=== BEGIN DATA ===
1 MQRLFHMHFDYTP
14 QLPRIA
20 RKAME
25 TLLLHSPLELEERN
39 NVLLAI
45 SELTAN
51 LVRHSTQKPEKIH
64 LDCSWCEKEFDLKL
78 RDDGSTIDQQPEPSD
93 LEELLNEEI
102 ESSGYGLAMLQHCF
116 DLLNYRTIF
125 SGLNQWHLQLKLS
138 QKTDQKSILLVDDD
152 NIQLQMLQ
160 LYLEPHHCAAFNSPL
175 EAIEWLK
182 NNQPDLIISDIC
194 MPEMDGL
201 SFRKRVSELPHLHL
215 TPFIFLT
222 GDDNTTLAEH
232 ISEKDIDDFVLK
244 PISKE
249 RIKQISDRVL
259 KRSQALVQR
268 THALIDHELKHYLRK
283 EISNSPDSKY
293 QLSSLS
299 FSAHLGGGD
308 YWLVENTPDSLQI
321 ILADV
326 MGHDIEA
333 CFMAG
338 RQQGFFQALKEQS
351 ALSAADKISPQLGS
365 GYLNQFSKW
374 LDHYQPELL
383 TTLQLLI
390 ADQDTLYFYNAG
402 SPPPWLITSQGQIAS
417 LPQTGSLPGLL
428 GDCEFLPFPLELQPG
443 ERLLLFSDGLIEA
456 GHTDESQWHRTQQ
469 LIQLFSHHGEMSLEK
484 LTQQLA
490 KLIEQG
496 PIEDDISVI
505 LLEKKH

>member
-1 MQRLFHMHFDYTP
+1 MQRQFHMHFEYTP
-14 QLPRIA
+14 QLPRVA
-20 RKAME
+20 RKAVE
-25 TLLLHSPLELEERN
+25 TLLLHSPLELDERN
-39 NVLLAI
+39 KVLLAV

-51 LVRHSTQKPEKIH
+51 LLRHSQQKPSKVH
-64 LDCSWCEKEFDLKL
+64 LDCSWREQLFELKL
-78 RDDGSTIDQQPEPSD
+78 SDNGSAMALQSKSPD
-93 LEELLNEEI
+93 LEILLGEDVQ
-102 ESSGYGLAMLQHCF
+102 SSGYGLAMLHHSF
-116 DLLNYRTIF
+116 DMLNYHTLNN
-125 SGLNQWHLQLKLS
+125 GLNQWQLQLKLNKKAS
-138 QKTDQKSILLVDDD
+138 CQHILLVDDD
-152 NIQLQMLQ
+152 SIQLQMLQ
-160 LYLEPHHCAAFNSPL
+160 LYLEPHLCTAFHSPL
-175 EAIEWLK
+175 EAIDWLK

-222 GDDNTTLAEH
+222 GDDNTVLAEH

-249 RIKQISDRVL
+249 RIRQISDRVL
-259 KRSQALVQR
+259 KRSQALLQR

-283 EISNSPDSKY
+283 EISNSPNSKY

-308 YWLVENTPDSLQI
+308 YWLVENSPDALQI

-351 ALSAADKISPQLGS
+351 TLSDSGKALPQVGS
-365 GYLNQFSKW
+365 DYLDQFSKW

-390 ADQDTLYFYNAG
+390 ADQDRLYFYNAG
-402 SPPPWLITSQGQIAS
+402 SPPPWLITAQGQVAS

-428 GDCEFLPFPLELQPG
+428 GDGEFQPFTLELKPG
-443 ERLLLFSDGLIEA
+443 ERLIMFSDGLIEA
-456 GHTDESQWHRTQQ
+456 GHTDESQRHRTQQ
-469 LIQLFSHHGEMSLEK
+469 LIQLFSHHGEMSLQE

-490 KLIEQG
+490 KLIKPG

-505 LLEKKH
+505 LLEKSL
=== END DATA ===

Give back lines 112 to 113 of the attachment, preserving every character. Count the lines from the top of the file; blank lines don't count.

-505 LLEKKH
+505 LLEKSL